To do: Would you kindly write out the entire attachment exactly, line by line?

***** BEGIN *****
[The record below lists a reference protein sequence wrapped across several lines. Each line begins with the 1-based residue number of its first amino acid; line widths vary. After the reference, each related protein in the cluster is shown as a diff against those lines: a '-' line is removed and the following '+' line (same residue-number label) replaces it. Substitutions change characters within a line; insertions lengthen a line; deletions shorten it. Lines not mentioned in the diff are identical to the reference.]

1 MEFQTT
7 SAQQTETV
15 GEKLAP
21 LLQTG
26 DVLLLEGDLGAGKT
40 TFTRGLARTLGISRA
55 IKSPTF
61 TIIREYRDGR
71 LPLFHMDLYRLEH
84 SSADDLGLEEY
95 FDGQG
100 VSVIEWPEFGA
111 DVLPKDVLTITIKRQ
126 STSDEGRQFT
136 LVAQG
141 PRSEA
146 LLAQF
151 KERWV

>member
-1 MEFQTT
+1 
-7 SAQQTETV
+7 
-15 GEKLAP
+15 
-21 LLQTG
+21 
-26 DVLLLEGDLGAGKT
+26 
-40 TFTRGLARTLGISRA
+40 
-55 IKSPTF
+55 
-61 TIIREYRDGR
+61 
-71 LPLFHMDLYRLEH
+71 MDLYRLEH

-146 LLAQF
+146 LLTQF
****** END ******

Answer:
[The record below lists a reference protein sequence wrapped across several lines. Each line begins with the 1-based residue number of its first amino acid; line widths vary. After the reference, each related protein in the cluster is shown as a diff against those lines: a '-' line is removed and the following '+' line (same residue-number label) replaces it. Substitutions change characters within a line; insertions lengthen a line; deletions shorten it. Lines not mentioned in the diff are identical to the reference.]

1 MEFQTT
7 SAQQTETV
15 GEKLAP
21 LLQTG
26 DVLLLEGDLGAGKT
40 TFTRGLARTLGISRA
55 IKSPTF
61 TIIREYRDGR
71 LPLFHMDLYRLEH
84 SSADDLGLEEY
95 FDGQG
100 VSVIEWPEFGA
111 DVLPKDVLTITIKRQ
126 STSDEGRQFT
136 LVAQG
141 PRSEA
146 LLAQF
151 KERWV

>member
-1 MEFQTT
+1 
-7 SAQQTETV
+7 
-15 GEKLAP
+15 
-21 LLQTG
+21 
-26 DVLLLEGDLGAGKT
+26 
-40 TFTRGLARTLGISRA
+40 
-55 IKSPTF
+55 
-61 TIIREYRDGR
+61 
-71 LPLFHMDLYRLEH
+71 MDLYRLEH

-146 LLAQF
+146 LLTQF